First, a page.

Students and professors from the University of Montana learn about how people are dealing with life and livelihoods under dynamic conditions

Breaking the Khmer Barrier

January 6, 2011

Story By Patrick Shelso

Photos by Kevin Radley

Traveling to a Khmer village in to the province of An Giang along the border of Cambodia was filled with a burning headache that stung after the bus hit every deep pothole. The last thing I cared about at this point was experiencing a culture still intact after centuries of war and foreign conflict. All I could do was speculate about the differences between Vietnamese and Khmer people.

I felt the unfamiliar faces staring at me as the bus traveled along the dirt road leading to the Khmer village. Each moment of shared eye contact reflected similar questions about one another.

The bus stopped on the opposite side of a lonely bamboo hut hiding three Khmer women crafting garments over ancient wooden looms.  As I slowly stumbled out of the van, my brain was filled with uncertainty about the place and the people we were visiting. Millimeter by millimeter the women gradually weaved together fabric filled with elaborate designs. Every thread added to the growing stretch of fabric created more life reflecting each of the women’s personalities.

After learning about Khmer way of life, specifically the role of the women working in the hut, students wanted a piece of Khmer life to take home. The thought of Americans wanting a piece of their culture caused a frenzy of excitement among the women and surrounding crowd. As students bought pieces of authentic Khmer fabric modified as skirts and scarves, happiness filled the small hut. A woman lingering in the shadows behind the looms stepped forward showing the emotions felt by everyone in the hut.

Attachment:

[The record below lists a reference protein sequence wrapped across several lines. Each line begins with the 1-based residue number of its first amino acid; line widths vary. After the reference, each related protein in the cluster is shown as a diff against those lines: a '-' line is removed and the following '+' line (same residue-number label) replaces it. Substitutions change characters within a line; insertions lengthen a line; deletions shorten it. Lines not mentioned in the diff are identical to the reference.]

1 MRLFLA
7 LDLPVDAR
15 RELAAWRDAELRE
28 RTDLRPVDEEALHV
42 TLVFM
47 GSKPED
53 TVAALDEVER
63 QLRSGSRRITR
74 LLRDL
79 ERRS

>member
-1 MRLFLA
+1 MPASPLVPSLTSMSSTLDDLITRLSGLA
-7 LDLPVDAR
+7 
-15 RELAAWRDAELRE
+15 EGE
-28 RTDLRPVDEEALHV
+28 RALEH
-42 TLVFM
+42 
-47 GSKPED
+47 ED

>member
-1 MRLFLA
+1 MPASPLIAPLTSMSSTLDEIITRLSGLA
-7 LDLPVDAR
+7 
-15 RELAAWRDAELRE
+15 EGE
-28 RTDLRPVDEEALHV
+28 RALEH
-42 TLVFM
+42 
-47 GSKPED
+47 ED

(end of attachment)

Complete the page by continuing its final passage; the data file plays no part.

I looked at her enormous smile stretching from ear to ear. Deep wrinkles and vivid eyes accented her tan, dried leathery face that looked like it had been sanded down over the past 70 years. I looked at her bright sparkling eyes and saw the young Khmer girl she once was many years ago. Her jagged, wide-gapped teeth marked with black decay exposed the years between the past and present. Her equally haggard husband proudly displayed his mouth of gold teeth framed by an oversized smile.

My throbbing headache was lost among the smiles and laughter I shared with the Khmer people. A new appreciation for their way of life was instilled in my mind as the bus rode away from the hut. As I looked out the window, the faces that looked so foreign only an hour before peered back at me with a look of understanding that replaced the questionable feelings felt before.

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